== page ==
There’s a new camera on the rise.
Just as most of us have gotten used to the distinctions between a point-and-shoot digital camera, and a DSLR camera, a hybrid between the two — one that nearly defies standard classification — is starting to make its presence felt.
It’s the mirrorless interchangeable lens camera.
Drama aside, these thin, yet versatile cameras have just started to show up on most people’s radar. The questions most are asking though are, “what are they?” “what’s so special about them?” and “when will they be named something a little easier to say?”
Let’s see if we can’t find out the answer to at least two of those questions.
Through the looking glass
So what is this mirrorless interchangeable-lens digital camera thing?
The easiest way to think of these cameras, and really answer what they are, is to consider them a hybrid of point-and-shoot digital camera lightness, and DSLR shooting versatility.
While all the best digital camera manufacturers, including Nikon, Sony, Samsung, and Panasonic, are creating these types of cameras, all of them are making them in a slightly different way. What does remain constant about the designs are these:
There’s nothing reflecting light between the lens and the sensor. Because of this, there is:
No traditional viewfinder
Focusing and finding your shots is done entirely with the LCD screen (like on a point-and-shoot) rather than through a viewfinder
Beyond these two constants, and the thin design, each camera manufacturer tends to focus on different aspects, usually coinciding with whichever camera they’re most trying to emulate. Things like lens mounting, sensor size, and accessory mounting are available in as many different variations as there are manufacturers.
Focusing on what’s special
Wouldn’t it just be simpler to buy a DSLR and a compact camera, and just carry whichever one was most appropriate with you? Why make the move to a hybrid camera at all?
Unfortunately, there’s no easy answer to that question.
The pros of a mirrorless camera mostly come down to a compromise between size, versatility, and overall cost. Getting one good camera, much less two, can become expensive, whether or not you’re dealing with some of the best digital cameras. Adding appropriate, good-quality lenses to the equation when dealing with a DSLR can even make it downright scary. A mirrorless camera allows you to combine some of those costs.
With the pancake-style lens (because it’s flat) that comes with most of the mirrorless digital cameras, they tend to be the size of most small point and shoot cameras, making them easy to carry in a small bag or your pocket (one of our resident camera experts would like me to disclaimer this by saying that you should never carry your camera in your pocket). Plus, carrying additional lenses and filters lets you more quickly adapt to changing situations or lighting, even if it is a bit bulkier than a standard camera.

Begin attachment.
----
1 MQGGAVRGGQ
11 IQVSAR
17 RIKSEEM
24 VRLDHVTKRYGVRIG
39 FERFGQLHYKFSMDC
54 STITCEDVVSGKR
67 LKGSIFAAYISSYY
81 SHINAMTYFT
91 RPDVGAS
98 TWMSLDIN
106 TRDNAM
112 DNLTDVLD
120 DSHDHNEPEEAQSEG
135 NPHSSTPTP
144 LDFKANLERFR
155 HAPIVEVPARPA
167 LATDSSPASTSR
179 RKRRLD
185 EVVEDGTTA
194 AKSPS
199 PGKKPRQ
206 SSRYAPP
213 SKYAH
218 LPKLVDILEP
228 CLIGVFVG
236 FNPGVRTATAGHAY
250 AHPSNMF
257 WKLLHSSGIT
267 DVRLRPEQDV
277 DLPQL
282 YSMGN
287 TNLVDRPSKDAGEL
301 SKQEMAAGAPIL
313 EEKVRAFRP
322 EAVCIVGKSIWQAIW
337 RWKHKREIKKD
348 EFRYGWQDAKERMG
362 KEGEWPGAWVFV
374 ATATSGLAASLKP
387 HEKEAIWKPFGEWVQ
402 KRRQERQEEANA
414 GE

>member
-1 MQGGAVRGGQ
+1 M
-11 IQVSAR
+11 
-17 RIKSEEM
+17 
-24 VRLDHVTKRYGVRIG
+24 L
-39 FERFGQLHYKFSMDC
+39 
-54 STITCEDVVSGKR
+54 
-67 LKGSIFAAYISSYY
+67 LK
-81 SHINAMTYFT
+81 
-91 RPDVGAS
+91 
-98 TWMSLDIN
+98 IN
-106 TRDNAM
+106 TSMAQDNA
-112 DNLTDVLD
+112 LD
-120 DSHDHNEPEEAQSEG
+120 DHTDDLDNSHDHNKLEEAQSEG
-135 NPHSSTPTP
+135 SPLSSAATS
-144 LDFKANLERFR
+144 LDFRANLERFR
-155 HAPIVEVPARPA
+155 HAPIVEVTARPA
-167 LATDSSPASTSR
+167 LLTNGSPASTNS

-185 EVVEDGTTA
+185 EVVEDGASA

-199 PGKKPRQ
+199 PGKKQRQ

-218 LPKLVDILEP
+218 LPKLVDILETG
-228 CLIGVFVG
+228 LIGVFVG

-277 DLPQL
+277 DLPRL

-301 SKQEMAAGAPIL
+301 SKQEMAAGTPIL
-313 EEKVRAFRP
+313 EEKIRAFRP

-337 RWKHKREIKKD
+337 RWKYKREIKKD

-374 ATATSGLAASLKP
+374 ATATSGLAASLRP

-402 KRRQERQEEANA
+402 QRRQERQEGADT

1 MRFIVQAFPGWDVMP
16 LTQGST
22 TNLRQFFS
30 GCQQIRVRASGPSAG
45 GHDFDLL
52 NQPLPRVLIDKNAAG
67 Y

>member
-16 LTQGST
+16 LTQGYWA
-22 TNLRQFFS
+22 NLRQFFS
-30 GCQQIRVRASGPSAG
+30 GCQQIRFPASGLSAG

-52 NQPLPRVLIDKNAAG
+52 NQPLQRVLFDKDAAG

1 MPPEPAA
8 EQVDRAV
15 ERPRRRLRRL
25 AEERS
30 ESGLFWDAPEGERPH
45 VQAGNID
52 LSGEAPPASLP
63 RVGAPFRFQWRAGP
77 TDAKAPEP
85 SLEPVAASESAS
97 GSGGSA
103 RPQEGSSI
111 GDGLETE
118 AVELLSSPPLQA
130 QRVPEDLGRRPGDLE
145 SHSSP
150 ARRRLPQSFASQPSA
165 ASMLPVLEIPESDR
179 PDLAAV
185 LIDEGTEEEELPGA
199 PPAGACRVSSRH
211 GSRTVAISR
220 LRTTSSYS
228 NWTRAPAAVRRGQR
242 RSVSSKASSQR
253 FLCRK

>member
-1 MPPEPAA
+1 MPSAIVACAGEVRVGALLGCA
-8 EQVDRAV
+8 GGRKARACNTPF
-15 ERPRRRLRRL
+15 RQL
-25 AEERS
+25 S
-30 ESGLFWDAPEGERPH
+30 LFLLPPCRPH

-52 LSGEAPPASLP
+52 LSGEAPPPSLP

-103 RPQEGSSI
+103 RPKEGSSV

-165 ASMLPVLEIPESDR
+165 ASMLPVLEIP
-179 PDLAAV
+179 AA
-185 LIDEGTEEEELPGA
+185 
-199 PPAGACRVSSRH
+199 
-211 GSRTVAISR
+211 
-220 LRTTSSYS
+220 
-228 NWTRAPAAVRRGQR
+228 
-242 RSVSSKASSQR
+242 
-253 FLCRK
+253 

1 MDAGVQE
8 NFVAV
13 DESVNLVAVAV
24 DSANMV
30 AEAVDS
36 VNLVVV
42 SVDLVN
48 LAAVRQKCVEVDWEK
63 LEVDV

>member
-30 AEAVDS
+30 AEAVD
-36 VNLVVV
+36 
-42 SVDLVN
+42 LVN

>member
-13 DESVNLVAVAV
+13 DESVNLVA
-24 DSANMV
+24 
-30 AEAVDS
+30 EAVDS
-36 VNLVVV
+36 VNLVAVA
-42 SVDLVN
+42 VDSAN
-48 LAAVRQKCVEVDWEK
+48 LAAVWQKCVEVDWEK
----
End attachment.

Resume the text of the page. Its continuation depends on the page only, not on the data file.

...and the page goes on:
For professional photographers, or enthusiastic amateurs, some of the more established camera brands, like Canon or Sony, allow you to mount lenses used for their standard DSLR to a mirrorless camera with an adapter. Nikon uses the same mounting hardware across their entire camera line, hybrid and DSLR. For these types of cameras, using a mirrorless camera as a lightweight companion camera makes a lot of sense, letting you mount a specialized (or generalized) lens for quick shots.
Unfortunately, there are also downsides. The lack of a mirror assembly, while great for size, means that a mirrorless digital camera suffers from “shutter” lag. This is because the LCD viewfinder has to keep sampling from the camera’s image sensor. When it goes to take a picture, the image sensor has to disengage from the viewfinder and process the image. While advances in reducing this lag time between button press and picture to milliseconds in some cases, it can still limit fast action shooting options that DSLRs traditionally excel at.
Constant use of the LCD screen as a viewfinder is also a downside, requiring more battery power than a mirrored assembly. However, more energy efficient LED and OLED viewfinders have helped in keeping batteries charged longer.
So, is a mirrorless camera the perfect camera? Not quite, but its versatility may make it the best digital camera for you. Depending on your shooting style, it can act as a great main camera, or as the perfect companion to a larger one.
As to the final question. I’m going to leave the definitive naming answer up to you. Take a second and let me know what you think they should be called.